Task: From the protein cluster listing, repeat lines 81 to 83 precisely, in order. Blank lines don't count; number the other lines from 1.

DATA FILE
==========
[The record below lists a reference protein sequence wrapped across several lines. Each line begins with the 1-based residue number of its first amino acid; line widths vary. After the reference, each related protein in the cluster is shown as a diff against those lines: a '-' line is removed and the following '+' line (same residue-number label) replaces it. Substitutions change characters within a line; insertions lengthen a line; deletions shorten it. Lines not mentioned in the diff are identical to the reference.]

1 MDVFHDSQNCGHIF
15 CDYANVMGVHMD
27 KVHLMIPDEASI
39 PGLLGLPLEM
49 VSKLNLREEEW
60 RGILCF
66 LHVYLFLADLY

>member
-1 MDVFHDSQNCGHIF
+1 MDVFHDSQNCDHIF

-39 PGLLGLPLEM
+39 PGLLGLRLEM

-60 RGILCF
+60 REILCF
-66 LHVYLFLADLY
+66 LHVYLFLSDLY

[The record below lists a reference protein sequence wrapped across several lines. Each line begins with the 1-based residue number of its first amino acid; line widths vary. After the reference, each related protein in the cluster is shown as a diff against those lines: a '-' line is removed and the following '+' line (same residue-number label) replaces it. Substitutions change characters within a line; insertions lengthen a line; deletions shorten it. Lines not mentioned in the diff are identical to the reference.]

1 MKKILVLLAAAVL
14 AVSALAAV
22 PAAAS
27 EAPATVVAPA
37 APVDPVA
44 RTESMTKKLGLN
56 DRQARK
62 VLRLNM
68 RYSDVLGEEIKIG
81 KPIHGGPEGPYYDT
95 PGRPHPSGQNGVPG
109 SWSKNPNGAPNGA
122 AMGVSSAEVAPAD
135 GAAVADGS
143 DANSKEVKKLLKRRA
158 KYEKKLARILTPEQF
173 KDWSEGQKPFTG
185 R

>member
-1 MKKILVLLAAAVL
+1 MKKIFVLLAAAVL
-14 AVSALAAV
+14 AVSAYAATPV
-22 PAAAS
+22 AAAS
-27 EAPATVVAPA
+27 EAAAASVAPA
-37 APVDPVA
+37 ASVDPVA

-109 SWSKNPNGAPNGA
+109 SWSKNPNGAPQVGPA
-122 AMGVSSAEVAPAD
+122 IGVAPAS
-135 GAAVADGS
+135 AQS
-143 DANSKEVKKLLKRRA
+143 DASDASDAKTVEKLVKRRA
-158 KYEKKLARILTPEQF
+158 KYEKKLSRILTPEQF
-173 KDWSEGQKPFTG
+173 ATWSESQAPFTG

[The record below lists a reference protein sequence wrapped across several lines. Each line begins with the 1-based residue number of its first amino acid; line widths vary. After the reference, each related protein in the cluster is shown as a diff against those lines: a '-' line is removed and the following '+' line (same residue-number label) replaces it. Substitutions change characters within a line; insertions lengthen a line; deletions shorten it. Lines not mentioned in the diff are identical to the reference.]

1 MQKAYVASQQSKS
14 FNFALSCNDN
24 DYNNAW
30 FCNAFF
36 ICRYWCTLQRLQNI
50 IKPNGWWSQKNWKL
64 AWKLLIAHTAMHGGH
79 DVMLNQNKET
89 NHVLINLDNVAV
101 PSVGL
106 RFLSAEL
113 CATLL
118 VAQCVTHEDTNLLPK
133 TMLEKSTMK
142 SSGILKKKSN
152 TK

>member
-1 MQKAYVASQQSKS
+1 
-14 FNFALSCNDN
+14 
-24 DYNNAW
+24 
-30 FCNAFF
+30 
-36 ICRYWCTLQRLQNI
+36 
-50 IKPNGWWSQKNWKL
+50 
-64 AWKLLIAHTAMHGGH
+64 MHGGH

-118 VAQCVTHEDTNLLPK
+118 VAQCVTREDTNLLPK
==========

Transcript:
+14 
-24 DYNNAW
+24 